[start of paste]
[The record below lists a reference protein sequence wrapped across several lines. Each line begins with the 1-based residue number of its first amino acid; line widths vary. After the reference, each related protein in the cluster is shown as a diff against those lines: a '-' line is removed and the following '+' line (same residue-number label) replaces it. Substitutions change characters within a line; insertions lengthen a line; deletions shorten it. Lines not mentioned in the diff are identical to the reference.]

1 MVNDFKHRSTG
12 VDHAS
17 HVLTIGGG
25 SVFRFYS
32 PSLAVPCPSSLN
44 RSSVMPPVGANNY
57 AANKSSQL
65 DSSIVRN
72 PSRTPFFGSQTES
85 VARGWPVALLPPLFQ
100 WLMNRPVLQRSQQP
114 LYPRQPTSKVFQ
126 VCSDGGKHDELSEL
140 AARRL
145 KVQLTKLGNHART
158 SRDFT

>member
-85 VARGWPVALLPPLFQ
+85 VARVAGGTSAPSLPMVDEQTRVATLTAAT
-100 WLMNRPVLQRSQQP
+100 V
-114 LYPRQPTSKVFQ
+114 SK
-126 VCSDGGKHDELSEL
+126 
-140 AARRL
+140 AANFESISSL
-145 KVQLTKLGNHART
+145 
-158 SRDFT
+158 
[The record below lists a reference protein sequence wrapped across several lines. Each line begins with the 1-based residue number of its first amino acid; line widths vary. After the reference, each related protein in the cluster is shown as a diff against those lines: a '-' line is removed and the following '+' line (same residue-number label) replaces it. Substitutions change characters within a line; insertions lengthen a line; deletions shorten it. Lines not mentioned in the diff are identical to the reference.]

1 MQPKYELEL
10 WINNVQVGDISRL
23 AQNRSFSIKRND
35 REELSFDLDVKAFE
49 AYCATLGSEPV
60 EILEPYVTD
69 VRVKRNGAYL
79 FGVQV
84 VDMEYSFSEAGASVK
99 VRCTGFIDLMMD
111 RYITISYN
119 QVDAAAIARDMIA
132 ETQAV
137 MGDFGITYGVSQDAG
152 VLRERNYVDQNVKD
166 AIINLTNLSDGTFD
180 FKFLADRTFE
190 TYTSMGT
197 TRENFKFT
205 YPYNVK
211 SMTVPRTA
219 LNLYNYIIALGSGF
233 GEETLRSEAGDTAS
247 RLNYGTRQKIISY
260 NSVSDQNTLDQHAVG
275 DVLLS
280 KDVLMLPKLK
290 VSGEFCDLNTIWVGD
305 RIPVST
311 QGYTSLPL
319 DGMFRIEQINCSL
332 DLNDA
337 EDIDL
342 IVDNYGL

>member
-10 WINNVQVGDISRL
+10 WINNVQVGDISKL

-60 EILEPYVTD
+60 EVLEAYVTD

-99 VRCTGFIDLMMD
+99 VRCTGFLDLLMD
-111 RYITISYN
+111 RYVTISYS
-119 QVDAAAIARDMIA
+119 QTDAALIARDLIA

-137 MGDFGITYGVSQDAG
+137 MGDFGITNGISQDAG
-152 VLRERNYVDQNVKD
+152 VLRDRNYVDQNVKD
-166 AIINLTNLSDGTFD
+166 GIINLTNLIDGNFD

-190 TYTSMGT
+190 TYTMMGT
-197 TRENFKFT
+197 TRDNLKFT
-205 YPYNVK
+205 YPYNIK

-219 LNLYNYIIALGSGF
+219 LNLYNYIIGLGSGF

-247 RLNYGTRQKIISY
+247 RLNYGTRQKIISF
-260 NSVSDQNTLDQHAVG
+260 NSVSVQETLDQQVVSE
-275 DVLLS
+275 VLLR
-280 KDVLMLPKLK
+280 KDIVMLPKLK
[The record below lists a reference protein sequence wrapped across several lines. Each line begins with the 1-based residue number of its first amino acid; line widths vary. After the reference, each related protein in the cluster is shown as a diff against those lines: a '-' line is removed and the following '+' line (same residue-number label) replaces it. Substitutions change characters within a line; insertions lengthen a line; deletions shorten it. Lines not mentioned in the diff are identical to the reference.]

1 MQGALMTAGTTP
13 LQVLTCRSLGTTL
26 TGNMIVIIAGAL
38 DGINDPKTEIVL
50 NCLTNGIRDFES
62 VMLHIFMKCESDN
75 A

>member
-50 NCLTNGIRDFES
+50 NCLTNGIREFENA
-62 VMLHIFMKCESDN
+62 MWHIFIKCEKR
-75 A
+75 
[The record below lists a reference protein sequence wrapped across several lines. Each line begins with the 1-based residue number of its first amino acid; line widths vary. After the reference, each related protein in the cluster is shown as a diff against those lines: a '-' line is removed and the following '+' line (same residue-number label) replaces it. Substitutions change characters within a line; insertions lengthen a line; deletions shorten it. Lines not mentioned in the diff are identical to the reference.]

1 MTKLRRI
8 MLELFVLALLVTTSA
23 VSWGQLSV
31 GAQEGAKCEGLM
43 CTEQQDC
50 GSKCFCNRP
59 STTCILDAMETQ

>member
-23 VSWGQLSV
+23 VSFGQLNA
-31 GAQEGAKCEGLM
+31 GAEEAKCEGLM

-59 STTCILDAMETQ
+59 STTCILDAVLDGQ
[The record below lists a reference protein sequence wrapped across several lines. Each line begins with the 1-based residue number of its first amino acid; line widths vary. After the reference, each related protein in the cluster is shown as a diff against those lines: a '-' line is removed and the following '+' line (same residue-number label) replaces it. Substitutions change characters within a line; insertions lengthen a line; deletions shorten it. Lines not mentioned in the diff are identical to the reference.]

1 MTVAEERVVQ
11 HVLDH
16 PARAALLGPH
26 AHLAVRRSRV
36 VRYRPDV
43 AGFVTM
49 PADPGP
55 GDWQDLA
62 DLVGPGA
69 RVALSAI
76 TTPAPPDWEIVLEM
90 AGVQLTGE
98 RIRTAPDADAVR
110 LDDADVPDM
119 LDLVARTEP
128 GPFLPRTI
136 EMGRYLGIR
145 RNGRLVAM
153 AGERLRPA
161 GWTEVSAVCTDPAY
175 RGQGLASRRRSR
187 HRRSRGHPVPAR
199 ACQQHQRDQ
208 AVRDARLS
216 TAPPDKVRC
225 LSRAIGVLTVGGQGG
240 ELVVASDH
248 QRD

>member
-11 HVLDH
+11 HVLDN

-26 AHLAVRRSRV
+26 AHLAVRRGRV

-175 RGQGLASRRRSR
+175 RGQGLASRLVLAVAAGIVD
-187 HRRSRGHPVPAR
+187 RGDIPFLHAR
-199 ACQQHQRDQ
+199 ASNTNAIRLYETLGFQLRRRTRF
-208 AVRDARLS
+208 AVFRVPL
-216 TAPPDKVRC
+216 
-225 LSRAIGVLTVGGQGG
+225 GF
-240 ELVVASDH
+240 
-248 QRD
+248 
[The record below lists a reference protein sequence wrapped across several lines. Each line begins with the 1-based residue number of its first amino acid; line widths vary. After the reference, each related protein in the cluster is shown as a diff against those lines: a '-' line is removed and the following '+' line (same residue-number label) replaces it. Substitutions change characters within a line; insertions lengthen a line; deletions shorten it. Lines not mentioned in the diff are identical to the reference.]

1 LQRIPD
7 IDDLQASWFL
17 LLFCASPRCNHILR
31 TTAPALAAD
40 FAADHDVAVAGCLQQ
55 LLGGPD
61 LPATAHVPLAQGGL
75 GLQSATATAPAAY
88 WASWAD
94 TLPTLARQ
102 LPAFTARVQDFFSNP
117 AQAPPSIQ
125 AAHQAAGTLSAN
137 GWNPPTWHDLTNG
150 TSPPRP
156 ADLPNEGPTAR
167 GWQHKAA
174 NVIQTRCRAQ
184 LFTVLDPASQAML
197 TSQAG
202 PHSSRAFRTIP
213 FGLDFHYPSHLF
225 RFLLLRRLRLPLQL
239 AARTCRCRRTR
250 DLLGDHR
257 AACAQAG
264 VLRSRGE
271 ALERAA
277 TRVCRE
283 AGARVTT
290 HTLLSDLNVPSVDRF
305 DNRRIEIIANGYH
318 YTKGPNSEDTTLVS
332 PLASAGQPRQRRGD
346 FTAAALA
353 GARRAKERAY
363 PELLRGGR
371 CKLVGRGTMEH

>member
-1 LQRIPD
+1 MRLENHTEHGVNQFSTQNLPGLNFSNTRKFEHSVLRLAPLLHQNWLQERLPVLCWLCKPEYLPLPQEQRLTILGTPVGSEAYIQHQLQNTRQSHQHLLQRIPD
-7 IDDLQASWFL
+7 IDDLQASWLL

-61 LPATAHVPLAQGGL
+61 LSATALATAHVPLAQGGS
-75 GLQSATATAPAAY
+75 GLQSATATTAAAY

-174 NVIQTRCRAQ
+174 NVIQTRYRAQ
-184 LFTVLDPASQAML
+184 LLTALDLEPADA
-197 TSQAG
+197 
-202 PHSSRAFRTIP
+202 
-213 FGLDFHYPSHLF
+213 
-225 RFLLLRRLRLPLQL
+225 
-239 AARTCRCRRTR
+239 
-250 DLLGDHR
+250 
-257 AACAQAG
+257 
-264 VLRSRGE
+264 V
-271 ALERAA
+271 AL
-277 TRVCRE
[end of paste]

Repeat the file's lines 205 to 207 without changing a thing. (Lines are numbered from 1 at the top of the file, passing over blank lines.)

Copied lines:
239 AARTCRCRRTR
250 DLLGDHR
257 AACAQAG